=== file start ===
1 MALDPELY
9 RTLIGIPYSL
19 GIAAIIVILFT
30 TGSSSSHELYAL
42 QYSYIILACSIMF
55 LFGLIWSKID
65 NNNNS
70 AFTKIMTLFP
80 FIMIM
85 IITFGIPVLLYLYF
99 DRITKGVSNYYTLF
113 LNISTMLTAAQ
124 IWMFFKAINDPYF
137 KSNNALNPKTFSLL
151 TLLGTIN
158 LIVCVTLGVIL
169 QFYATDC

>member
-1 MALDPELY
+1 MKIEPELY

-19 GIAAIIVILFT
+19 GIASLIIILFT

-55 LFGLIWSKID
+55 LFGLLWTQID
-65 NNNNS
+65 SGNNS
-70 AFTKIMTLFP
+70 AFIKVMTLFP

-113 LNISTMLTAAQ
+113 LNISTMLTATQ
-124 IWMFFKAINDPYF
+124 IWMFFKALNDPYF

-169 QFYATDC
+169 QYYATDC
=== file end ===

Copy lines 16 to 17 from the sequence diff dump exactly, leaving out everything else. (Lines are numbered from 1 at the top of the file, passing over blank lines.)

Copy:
158 LIVCVTLGVIL
169 QFYATDC